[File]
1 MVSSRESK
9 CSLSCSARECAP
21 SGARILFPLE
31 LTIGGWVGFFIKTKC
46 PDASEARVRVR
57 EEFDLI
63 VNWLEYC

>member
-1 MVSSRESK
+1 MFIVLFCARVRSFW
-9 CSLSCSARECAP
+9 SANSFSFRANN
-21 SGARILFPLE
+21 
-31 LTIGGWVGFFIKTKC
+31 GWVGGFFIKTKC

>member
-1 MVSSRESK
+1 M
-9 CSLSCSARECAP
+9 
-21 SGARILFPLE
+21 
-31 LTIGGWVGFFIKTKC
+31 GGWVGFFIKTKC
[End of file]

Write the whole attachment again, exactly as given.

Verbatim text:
1 MVSSRESK
9 CSLSCSARECAP
21 SGARILFPLE
31 LTIGGWVGFFIKTKC
46 PDASEARVRVR
57 EEFDLI
63 VNWLEYC

>member
-1 MVSSRESK
+1 MFIVLFCARVRSFW
-9 CSLSCSARECAP
+9 SANSFSFRANN
-21 SGARILFPLE
+21 
-31 LTIGGWVGFFIKTKC
+31 GWVGGFFIKTKC

>member
-1 MVSSRESK
+1 M
-9 CSLSCSARECAP
+9 
-21 SGARILFPLE
+21 
-31 LTIGGWVGFFIKTKC
+31 GGWVGFFIKTKC